What I can give you, however, is the cover.  A few months ago I posted two options here on my site and asked for you to tell me your favorite.  And the cover that received the most votes was the red one!  I don't have an exact count for you since so many of the votes were spread out over several weeks, but you seemed to like the red cover the most (and I must confess, I'm a bit partial to it myself ;)).

Also, I am including the first chapter of Ghalien for you to read.  Ghalien will be a little different than Ehriad in that it is composed of one longer short story and two extra scenes (I wanted to fit more scenes in, but it would have made the book far too long.  I'll have to set those aside for another novella in the future).  The first part, Ghalien, focuses on Cade's activities during the summer between Faelorehn and Dolmarehn.  The two scenes that follow are shorter but they are some of the scenes my readers requested.  The first one tells of the time Cade takes Meghan to the Otherworld to help her awaken her magic, and the second scene describes the events of the Beltane party at the end of Dolmarehn.  As of right now, the entire book comes in around 64,000 words, which is only 6,000 words less than Faelorehn.
Now, without further delay, I give you a sneak peek at Ghalien - A Novella of the Otherworld!
 -J.E. Johnson

Chapter One


I was dreaming of Meghan when the harsh wave of dark magic tore me from my much-needed sleep.  The moment the shock of waking up to such a horror wore off, my anger grew hot and fierce.  My dreams were never reminiscent of pleasant memories from the past, for most memories I dared to recall were anything but pleasant.  But this one had been joyful and whatever unnatural faelah awaited me outside in the courtyard had ruined it.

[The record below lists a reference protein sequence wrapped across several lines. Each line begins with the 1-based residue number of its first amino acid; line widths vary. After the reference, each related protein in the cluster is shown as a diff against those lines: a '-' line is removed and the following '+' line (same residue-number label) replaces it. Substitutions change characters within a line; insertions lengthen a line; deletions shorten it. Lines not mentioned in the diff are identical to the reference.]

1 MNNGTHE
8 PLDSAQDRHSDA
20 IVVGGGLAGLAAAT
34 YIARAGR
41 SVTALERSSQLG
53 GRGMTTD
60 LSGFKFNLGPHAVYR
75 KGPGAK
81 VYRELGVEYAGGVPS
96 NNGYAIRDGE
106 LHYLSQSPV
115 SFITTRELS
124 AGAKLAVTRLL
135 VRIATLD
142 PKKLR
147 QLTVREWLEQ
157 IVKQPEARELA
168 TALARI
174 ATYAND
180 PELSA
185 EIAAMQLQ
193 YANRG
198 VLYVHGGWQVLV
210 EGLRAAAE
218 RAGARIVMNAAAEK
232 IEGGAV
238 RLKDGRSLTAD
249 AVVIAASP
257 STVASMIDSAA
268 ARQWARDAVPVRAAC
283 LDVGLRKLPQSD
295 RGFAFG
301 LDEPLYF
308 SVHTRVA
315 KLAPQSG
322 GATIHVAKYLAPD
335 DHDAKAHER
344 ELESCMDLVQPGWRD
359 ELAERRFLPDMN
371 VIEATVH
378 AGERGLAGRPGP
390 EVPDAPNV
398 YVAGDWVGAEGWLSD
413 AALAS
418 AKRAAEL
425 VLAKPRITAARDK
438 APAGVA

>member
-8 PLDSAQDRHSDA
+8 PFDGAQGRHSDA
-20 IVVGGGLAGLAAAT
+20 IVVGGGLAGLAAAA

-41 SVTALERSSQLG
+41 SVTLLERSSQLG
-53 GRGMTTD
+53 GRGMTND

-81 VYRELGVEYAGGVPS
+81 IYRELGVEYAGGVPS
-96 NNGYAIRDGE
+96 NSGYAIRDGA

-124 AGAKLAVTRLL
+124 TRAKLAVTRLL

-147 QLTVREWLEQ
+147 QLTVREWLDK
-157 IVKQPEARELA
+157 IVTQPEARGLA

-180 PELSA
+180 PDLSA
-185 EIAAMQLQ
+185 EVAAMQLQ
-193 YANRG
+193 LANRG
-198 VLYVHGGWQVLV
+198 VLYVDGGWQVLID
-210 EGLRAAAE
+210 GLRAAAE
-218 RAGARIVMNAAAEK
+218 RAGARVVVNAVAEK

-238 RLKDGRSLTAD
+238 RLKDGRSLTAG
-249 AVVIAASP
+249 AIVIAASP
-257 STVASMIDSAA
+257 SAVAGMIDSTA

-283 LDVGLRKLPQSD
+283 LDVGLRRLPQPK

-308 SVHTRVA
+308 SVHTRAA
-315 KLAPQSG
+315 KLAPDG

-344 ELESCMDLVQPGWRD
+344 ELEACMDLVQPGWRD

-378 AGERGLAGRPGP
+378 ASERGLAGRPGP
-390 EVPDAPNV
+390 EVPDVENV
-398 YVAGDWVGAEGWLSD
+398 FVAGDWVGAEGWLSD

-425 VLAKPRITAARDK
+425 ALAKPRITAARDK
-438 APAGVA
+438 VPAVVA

Often when I slept I didn't dream at all, or the dreams would reflect the darkness I spent my time shying away from.  Simple, charcoal on paper landscapes that held no light or joy.  Lately, however, my dreams had stretched and contorted themselves into nightmares, horrific scenes of my mother's monsters tearing people to pieces.  No, not people, only one person: Meghan Elam.

Groaning, I scrubbed my eyes with the heels of my hands and tried to shake the horrors away.  How many days had passed since I last saw Meghan?  Oh right, just the one.  I had left her to heal from the wounds my mother had inflicted upon her.  I grimaced.  My mother . . .  Even thinking of the Morrigan in those terms turned my stomach.  She was no more a mother to me than an oak tree was to one of its acorns.  As soon as I was born, she cast me aside to fend for myself.  That is until she realized I could be of some use to her.  I had, after all, inherited my father's gift of battle fury, something that the Morrigan could use to her advantage.  So she had returned for me in the end.  And if it wasn't for my sister, I never would have succumbed to her wishes . . .